January 9, 2023: Just prior to Christmas, on the night of December 22, 2022, the Chilean Ministry of Foreign Affairs confirmed that the instrument of ratification of the Comprehensive and Progressive Agreement for Trans-Pacific Partnership (CPTPP or TPP-11) was deposited in New Zealand.
December 16, 2022: IPEF negotiators from 14 Indo-Pacific countries met in Brisbane from December 10-15. They include the United States, Australia, Brunei, Fiji, India, Indonesia, Japan, South Korea, Malaysia, New Zealand, the Philippines, Singapore, Thailand and Vietnam.
IPEF is a US initiative to diversify its supply chains away from China towards its allies and create US-style rules in the region. It is not a traditional trade agreement with binding commitments because the US is not offering any more access to its own markets, but relying on investment projects as incentives, especially for developing countries. The US is chairing most negotiations and pushing for quick agreements.
The Labor government’s policy on trade transparency promises more transparent and accountable trade negotiations, including access to negotiating texts and independent evaluation of costs and benefits of trade agreements.
Media Release December 15, 2022: The same dynamics that slowed and watered down the decision on the initial TRIPS waiver at the World Trade Organization (WTO) now look likely to prevent a timely decision on expanding the waiver to cover treatments and tests. Calls for an extension to the original deadline of 17 December 2022 being led by the EU, Switzerland, Japan and the UK have been slammed by an alliance of health, human rights and fair-trade organisations.
December 9, 2022: The Indo-Pacific Economic Framework (IPEF) is a US initiative to diversify US supply chains away from China towards US allies and create US-based rules in the region.
Dr Patricia Ranald's explainer article analyses why IPEF challenges the Albanese government’s policies on trade transparency, enforceable labour and environmental standards and regional stability.
December 6, 2022: Today the World Trade Organisation Trade Related Intellectual Property Rights Council (WTO TRIPS Council) is meeting in Geneva to discuss the proposal from developing countries to extend the June WTO decision to waive some patent rights for COVID vaccines to cover COVID treatments and tests. This would expand access to treatments and tests to millions of people in low-income countries.
Associate Professor Deborah Gleeson and colleagues presented the evidence for expanding the waiver in this Conversation article: https://theconversation.com/intellectual-property-waiver-for-covid-vaccines-should-be-expanded-to-include-treatments-and-tests-194918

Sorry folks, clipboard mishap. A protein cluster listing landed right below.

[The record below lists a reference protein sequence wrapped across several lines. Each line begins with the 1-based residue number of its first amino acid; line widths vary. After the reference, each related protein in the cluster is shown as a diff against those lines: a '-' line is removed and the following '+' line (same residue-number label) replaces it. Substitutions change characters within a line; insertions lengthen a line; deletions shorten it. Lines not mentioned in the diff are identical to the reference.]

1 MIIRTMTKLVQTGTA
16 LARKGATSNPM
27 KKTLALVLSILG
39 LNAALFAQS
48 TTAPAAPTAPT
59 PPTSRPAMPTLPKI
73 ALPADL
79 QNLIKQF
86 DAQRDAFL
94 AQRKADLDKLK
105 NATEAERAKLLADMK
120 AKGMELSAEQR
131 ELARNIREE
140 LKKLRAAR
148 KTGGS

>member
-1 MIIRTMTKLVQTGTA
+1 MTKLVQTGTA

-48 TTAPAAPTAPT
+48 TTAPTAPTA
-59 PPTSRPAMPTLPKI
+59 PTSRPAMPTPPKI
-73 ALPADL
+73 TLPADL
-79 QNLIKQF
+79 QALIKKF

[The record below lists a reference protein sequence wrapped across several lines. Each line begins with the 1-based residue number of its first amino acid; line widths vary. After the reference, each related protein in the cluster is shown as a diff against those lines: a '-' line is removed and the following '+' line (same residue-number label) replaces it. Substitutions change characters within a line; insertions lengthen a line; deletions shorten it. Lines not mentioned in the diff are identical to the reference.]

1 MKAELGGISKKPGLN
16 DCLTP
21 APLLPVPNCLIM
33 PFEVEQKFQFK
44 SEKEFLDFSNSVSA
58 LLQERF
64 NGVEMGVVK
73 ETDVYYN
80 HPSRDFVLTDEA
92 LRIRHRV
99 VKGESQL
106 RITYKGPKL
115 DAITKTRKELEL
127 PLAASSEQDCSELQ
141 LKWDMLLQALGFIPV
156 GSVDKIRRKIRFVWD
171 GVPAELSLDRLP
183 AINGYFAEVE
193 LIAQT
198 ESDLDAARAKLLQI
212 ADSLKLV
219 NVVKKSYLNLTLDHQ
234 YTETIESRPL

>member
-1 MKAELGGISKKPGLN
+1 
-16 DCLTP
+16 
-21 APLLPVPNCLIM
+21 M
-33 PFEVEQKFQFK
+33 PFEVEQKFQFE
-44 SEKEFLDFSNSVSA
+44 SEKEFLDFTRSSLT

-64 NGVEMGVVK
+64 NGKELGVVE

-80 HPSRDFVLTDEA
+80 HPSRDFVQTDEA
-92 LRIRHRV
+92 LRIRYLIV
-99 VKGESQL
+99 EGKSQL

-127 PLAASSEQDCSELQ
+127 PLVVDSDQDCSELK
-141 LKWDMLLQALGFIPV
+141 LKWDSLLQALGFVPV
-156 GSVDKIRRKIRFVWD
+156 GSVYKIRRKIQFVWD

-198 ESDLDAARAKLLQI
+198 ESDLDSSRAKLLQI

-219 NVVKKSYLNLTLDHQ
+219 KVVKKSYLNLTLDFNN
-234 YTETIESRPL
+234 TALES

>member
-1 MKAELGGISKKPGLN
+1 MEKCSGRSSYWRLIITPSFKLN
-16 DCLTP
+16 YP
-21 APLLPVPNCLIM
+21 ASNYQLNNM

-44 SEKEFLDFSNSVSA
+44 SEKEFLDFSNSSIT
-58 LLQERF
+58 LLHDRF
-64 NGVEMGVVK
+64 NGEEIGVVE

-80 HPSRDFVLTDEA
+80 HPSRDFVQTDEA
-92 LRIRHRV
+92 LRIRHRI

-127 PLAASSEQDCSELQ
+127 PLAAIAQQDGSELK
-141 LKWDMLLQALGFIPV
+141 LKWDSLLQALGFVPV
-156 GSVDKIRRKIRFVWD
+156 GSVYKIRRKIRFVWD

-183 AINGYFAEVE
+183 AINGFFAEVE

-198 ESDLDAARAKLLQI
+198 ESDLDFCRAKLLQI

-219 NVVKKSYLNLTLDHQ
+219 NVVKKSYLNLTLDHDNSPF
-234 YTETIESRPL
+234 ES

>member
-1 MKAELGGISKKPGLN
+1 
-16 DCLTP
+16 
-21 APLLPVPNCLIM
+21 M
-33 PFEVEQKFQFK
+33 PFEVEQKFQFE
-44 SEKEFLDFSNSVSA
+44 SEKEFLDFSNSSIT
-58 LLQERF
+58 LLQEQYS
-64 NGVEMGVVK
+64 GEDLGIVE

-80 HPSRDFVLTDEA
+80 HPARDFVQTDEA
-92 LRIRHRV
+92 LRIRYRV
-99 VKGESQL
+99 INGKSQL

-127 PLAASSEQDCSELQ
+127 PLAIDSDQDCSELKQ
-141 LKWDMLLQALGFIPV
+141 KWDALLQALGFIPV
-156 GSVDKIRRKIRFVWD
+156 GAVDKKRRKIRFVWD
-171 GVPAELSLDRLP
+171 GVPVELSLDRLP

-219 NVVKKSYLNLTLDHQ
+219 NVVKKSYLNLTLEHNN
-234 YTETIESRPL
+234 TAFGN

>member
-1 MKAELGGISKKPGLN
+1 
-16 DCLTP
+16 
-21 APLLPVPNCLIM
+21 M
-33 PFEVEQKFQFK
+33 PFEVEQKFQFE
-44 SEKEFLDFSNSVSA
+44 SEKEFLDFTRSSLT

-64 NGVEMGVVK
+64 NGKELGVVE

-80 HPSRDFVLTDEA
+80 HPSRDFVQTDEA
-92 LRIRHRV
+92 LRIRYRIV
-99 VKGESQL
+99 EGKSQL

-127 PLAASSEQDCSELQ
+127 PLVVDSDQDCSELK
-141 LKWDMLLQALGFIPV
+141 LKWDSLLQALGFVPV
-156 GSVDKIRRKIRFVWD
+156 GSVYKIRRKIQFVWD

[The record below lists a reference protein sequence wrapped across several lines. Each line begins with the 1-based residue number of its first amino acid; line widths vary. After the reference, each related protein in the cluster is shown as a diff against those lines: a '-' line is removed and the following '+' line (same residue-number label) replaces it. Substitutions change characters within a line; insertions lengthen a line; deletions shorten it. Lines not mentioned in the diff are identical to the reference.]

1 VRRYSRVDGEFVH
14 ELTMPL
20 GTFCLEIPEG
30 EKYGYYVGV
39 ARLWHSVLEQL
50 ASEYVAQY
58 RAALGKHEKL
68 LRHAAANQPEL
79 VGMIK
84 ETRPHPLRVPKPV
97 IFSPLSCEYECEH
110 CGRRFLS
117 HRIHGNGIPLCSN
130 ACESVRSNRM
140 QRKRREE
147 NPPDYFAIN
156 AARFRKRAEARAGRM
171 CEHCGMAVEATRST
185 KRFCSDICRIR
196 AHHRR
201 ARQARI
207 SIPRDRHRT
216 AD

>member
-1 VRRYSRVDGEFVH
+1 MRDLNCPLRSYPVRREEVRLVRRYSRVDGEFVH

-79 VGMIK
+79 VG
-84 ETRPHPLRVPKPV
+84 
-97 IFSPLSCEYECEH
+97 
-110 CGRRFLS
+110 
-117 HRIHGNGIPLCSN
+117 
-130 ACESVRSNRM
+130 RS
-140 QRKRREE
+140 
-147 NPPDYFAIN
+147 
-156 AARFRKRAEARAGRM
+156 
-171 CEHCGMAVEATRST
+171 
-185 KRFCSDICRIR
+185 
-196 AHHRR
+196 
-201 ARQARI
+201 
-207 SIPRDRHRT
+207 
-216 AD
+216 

November 22, 2022: Enabling legislation for the Australia-UK FTA (AUKFTA) and the Interim Australia-India Economic Cooperation and Trade Agreement (AIECTA) was tabled in parliament on October 27 and was passed on November 22. The Joint Standing Committee on Treaties (JSCOT) Report on the AUKFTA was tabled on November 17 and the Interim India JSCOT Report on November 18, leaving little time for them to be considered by parliament. The government made statements urging the quick passage of the legislation. Both reports recommended in favour of the enabling legislation, but they reflected some of AFTINET’s concerns. See our JSCOT submissions here and here.
Our preference was for these issues to be addressed before the enabling legislation, but failing this we have asked the government to address these issues in the reviews of the AUKFTA which are scheduled in the next two years, and in the negotiations for a more comprehensive Economic and Trade Cooperation Agreement with India which is due to be negotiated next year.
Sharm El-Sheikh, 16 November 2022 – More than 380 civil society organisations from over 60 countries across the world, including AFTINET, are calling on governments to put an end to a system of secretive tribunals which threaten global climate goals at the CCOP 27 Climate Change Conference.
Wednesday, December 7, 2021, 5.30-7. PM (AEDT) (Online)
Special Guest speaker Alison Rahill anti-slavery campaigner: Ending modern slavery and ensuring labour rights at home and abroad
As this is an online event, registration is free but essential.
Special guest speaker Alison Rahill Alison Rahill, Executive Officer of the Catholic Archdiocese of Sydney’s Anti-Slavery Taskforce.
Alison has several decades’ experience as a labour rights specialist in addition to the past six years as a modern slavery specialist. Alison has undertaken in-depth community engagement projects in both the horticulture and construction sectors. She has also worked for the ACTU and other community organisations. Alison will speak about the Australian Modern Slavery Legislation, which requires large companies to assess, address and mitigate the risk of modern slavery in their operations and supply chains, in Australia and overseas. A statutory review of the legislation is underway with a report due to be tabled by the Labor government early 2023. This process links with AFTINET’s campaign for the government to implement its policy to include legally enforceable labour rights in trade agreements. This would place greater obligations on the Australian and other governments to improve labour rights.